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Consume more plant proteins to reduce your risk of heart disease


Researchers recommend changing the source of protein in a diet from red meat to plant-based food. Their new study shows that eating more plant proteins reduces the chances of developing cardiovascular disease.

Their meta-analysis evaluated the results of previous experiments involving the effects of red meat on the health of consumers. During the earlier controlled trials, other types of food served as substitutes for meat. The results got compared with those attributed to consuming the animal-based food product.

Researchers from Harvard University and Purdue University conducted the study. They published their findings in the scientific journal Circulation.

“Previous findings from randomized controlled trials evaluating the effects of red meat on cardiovascular disease risk factors have been inconsistent,” explained Harvard researcher Marta Guasch-Ferré, who served as the lead author of the study. “But our new study, which makes specific comparisons between diets high in red meat versus diets high in other types of foods, shows that substituting red meat with high-quality protein sources lead to more favorable changes in cardiovascular risk factors.” (Related: Looking for plant-based protein? Here are 14 foods that are packed with it.)

Diets based on plant protein reduce the levels of bad cholesterol

In the meta-analysis, the joint Harvard and Purdue research team went over data from three dozen randomized controlled trials. The study cohort numbered 1,803 people in total.

The researchers examined the cardiovascular health of participants whose diets involved eating a lot of red meat. They measured the concentrations of cholesterol, lipoproteins, and triglycerides in the blood. They also noted the blood pressure of the volunteers.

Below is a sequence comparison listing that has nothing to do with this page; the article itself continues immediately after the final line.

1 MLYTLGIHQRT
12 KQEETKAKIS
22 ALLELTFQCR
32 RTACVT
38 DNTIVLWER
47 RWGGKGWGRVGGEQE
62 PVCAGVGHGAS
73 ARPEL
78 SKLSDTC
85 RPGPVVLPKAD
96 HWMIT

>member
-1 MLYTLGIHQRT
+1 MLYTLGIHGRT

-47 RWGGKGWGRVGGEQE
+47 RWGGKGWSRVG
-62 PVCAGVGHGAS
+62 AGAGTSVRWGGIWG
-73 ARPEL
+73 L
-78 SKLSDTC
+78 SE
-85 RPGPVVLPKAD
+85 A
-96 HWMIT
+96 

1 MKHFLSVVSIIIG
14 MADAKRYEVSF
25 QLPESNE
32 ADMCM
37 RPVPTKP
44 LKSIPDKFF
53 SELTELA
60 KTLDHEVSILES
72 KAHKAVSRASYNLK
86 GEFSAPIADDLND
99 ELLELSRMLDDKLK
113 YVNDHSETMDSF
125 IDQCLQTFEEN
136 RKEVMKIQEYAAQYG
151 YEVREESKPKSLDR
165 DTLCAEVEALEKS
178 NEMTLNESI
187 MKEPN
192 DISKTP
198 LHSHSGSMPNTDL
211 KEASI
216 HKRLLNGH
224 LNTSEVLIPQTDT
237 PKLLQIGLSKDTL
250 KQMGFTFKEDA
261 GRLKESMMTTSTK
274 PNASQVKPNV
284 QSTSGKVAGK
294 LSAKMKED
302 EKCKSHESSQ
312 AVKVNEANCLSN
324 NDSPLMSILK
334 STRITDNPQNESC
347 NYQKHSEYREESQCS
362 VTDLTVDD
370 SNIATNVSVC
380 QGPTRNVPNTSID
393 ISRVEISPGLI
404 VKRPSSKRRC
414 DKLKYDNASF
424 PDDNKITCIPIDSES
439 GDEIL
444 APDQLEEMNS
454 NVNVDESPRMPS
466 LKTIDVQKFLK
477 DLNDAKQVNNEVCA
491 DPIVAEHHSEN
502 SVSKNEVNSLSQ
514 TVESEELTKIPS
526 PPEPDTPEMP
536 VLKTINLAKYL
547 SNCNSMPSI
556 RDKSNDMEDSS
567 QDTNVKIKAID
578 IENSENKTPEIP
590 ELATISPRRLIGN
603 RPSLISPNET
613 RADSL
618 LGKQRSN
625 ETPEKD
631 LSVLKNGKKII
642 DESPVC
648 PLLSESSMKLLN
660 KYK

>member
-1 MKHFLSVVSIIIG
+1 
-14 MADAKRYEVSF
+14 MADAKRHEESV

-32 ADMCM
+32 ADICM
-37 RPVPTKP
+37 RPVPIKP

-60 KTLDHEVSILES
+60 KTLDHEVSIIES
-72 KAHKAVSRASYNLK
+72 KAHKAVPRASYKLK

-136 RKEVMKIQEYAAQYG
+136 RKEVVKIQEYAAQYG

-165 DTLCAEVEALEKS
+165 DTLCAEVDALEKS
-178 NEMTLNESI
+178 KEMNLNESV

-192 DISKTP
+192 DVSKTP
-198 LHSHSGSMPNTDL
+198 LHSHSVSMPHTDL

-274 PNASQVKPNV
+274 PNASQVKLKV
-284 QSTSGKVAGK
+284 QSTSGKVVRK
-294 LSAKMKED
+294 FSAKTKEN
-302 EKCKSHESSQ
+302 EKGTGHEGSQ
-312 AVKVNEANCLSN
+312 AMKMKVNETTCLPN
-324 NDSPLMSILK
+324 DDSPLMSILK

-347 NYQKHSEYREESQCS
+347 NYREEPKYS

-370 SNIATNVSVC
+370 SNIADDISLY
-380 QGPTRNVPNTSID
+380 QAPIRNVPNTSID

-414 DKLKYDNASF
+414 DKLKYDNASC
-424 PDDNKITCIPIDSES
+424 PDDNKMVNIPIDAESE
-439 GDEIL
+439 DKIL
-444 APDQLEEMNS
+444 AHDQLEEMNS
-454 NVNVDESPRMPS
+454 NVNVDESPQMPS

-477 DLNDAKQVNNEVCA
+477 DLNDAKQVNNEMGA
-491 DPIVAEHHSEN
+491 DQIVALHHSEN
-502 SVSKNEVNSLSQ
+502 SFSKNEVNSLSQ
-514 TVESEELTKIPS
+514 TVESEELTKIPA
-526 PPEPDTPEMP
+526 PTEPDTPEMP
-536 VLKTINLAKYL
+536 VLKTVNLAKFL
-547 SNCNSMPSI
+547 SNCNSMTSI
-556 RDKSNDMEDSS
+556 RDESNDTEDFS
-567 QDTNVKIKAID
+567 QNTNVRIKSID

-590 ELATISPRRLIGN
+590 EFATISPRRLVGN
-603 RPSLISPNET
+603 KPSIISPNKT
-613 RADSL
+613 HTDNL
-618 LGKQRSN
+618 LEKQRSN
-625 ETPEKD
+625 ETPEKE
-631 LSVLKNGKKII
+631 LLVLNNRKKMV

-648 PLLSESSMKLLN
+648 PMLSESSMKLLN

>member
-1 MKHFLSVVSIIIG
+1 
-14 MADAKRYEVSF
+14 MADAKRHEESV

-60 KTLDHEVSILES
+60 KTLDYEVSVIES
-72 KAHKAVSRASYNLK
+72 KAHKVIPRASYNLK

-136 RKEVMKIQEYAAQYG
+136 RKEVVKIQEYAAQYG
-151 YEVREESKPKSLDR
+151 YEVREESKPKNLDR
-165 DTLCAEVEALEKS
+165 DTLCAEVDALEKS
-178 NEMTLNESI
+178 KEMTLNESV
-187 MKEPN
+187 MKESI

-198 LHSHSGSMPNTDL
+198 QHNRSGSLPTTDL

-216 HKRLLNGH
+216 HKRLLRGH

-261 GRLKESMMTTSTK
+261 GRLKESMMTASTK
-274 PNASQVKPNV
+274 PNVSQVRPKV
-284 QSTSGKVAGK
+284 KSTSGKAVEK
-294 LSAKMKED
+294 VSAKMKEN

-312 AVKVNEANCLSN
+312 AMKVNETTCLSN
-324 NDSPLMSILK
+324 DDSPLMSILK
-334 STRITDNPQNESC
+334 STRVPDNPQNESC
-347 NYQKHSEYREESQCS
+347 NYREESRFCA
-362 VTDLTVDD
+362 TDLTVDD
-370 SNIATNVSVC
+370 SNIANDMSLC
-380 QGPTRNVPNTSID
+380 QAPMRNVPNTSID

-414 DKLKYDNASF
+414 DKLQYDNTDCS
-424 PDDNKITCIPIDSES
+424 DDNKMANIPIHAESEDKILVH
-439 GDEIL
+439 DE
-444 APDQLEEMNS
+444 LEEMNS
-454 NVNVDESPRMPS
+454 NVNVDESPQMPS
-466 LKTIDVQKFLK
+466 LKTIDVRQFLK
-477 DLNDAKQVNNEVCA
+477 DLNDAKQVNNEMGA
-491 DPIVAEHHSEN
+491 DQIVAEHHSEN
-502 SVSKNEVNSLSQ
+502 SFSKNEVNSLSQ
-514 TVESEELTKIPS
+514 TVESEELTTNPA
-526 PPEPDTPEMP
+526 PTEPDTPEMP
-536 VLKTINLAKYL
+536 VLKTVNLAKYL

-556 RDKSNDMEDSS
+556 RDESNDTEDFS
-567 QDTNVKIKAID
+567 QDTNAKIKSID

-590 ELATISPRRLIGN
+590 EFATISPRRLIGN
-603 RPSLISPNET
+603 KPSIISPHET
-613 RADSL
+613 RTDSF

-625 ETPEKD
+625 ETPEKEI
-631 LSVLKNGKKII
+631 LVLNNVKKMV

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They compared the data with the readings taken from people who mainly consumed other foods. The alternative meals included carbohydrate-rich foods, chicken, fish, and protein-rich plant foods. Legumes, nuts, and soy stood out among the plant-based food options.

The analysis showed that red meat-centric diets did not display any significant differences in blood pressure, lipoproteins, and total cholesterol when compared to other diets that used different foods. However, red meat diets did have higher concentrations of triglyceride than their counterparts.

The real discovery appeared in diets that incorporated large amounts of plant protein from high-quality sources like legumes, nuts, and soy. Participants who ate these foods instead of red meat displayed healthier levels of total cholesterol and LDL cholesterol.

Protect your heart by switching to vegetarian or Mediterranean diets

The results of the Harvard-Purdue analysis matched those from epidemiologic studies that compared plant-based proteins to red meat. The long-term studies confirmed that eating nuts and other plant proteins reduces cholesterol levels, which decreases the risk of heart disease.

Furthermore, the new study may explain the inconsistent findings of earlier studies that also analyzed the effects of red meat diets on heart disease. The researchers recommended that future experiments should consider using diets with specifically different food products.

Harvard researcher Meir Stampfer said that people should not ask if red meat is good or bad for their health. Instead, consumers should judge the healthiness of red meat compared to a specific type of food.

“If you replace burgers with cookies or fries, you don’t get healthier,” advised Stampfer, the senior author of the study and a professor at the university’s T.H. Chan School of Public Health. “But if you replace red meat with healthy plant protein sources, like nuts and beans, you get a health benefit.”

Guasch-Ferré and Stampfer added that health-conscious people who want to reduce their risk of cardiovascular disease should switch to vegetarian or Mediterranean diets. Those diets are healthy and benefit the environment because their foods require much fewer resources to grow.

Sources include:

ScienceDaily.com

AHAJournals.org



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